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Number of Wiltshire dog-on-dog attacks 'jumps dramatically' – BBC.com

The number of dog-on-dog attacks in Wiltshire has "jumped dramatically", according to dog wardens.
There have been 324 attacks reported so far this year in the county, compared to 255 in the whole of 2019.
Dog warden team leader, Clair Francis, said four dogs had been killed in attacks in the past two months, which was "really unusual".
She advised people to keep their pets on leads and make sure they have the right collar, harness and leader.
"Certain dogs were bred to hunt and so when they see a small fluffy dog they go running after it.
"There are more dogs around because during Covid they became very popular and their value went up," Ms Francis said.
According to the Local Democracy Reporting Service (LDRS), there are currently two dog wardens in the county but a third is being recruited. Their main role is to seize stray dogs.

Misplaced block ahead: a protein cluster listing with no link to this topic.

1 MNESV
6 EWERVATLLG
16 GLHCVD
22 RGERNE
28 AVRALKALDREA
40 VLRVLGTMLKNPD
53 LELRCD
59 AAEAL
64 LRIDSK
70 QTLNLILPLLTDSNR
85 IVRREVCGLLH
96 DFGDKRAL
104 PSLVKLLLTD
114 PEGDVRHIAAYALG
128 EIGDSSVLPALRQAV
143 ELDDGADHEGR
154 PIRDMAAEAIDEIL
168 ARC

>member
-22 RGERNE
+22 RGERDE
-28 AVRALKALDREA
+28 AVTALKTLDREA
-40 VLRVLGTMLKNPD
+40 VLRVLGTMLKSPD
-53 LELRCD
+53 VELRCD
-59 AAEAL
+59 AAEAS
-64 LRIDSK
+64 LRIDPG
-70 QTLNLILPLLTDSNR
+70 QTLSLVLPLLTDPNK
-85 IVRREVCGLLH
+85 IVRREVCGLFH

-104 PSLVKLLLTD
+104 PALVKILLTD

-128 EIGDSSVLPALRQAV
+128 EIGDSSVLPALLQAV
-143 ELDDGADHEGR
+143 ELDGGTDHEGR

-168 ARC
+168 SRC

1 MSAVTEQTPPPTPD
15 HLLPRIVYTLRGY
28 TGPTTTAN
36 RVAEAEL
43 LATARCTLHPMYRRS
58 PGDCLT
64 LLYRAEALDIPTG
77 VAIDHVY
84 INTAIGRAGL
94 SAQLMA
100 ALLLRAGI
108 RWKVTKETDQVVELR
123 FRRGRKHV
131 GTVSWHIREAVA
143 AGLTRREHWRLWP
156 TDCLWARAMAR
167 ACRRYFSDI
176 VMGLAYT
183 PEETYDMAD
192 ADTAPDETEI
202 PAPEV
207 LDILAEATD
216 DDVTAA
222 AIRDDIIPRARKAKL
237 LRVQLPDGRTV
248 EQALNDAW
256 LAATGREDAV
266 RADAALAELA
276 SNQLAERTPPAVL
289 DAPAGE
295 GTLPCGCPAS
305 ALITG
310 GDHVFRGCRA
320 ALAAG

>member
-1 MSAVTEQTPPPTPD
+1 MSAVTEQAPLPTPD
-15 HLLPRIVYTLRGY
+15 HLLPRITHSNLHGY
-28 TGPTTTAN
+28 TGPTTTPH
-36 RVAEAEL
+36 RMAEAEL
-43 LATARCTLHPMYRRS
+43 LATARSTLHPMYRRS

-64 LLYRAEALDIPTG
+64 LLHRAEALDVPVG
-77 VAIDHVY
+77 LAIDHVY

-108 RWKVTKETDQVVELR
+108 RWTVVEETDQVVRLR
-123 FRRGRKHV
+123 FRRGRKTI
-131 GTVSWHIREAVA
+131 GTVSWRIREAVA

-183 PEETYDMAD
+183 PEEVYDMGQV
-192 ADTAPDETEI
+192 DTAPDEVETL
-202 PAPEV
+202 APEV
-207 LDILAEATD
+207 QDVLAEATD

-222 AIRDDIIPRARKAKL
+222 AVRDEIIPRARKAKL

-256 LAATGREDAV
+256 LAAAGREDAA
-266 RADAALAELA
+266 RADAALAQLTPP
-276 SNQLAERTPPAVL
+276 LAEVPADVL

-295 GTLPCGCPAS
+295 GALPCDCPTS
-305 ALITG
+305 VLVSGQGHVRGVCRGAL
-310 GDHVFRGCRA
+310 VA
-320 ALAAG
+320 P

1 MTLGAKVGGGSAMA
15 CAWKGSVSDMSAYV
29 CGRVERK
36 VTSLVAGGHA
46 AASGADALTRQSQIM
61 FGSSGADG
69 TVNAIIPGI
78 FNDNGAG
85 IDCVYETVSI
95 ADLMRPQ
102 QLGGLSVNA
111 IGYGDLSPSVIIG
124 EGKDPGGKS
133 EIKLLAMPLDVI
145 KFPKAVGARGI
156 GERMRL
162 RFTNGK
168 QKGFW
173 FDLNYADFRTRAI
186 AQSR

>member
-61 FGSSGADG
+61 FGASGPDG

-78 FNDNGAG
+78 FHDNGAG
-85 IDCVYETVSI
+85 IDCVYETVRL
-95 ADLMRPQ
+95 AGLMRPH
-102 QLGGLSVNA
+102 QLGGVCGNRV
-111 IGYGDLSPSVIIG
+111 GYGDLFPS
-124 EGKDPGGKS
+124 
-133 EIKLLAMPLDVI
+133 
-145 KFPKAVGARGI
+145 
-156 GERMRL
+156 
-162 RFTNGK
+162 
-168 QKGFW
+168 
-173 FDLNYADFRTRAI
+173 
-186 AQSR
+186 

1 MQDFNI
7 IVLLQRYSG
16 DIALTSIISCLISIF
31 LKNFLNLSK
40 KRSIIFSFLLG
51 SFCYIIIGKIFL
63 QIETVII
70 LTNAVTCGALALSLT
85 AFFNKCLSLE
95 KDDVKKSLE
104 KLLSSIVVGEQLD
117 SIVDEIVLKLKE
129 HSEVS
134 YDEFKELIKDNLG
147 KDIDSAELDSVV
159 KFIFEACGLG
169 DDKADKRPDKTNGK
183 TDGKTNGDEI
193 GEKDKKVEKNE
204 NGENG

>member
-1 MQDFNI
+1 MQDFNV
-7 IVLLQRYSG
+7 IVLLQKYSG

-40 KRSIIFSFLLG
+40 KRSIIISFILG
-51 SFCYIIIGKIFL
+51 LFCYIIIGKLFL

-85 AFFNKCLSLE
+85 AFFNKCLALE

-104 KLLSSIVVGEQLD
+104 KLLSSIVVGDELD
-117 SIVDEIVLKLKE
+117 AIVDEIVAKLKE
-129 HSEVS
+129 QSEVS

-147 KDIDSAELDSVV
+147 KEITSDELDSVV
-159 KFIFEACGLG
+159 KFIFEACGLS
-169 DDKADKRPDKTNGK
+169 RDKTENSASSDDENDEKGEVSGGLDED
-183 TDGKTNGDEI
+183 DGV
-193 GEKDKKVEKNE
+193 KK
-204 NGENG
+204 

Ms Francis said some people who had not had dogs before were not aware of how to control them.
"Because of lockdown many dogs were not allowed near other dogs, so they're not used to it," she said.
"Your own might be friendly but other dogs might not be and if you spot signs of aggression take your dog to a professional trainer," Ms Francis added.
Portsmouth dog trainer Russell Becque said Zuri, a Belgian malinois he had adopted, was at risk of being put down when the previous owners gave her up because she was acting so aggressively.
"She had been biting her previous owners," he said.
"They couldn't take her out because she was attacking other dogs. She bit me three times, badly, drawing blood."
But after 18 months of training he said it was like Zuri had become a different dog and she was taking part in obedience competitions.
Animal behaviourists have reported a surge in requests for help with dog aggression after the pets' lives have been turned upside down, following lockdown.
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Marie Stevens, 40, died after she was attacked by two rottweiler dogs in a "frenzied" attack.
The woman was seriously hurt and the dogs were euthanised after the attack in Leith.
Police say the family's spaniel attacked the baby and the child's grandfather intervened.
Rules restricting ownership of American XL bully dogs are in force in England, Wales and Scotland.
Police says the dog involved in the incident is now destroyed after attempts to contain it failed.
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